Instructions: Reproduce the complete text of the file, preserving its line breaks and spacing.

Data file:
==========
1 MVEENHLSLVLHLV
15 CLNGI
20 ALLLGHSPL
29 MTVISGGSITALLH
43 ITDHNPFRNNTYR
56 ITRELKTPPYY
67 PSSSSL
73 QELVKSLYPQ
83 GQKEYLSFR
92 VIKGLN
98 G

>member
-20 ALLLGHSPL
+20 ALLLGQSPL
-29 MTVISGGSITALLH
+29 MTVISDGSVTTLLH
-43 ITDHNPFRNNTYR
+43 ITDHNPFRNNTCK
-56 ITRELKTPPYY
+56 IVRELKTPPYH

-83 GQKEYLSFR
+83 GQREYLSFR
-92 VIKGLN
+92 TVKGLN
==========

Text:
1 MVEENHLSLVLHLV
15 CLNGI
20 ALLLGHSPL
29 MTVISGGSITALLH
43 ITDHNPFRNNTYR
56 ITRELKTPPYY
67 PSSSSL
73 QELVKSLYPQ
83 GQKEYLSFR
92 VIKGLN
98 G

>member
-20 ALLLGHSPL
+20 ALLLGQSPL
-29 MTVISGGSITALLH
+29 MTVISDGSVTTLLH
-43 ITDHNPFRNNTYR
+43 ITDHNPFRNNTCK
-56 ITRELKTPPYY
+56 IVRELKTPPYH

-83 GQKEYLSFR
+83 GQREYLSFR
-92 VIKGLN
+92 TVKGLN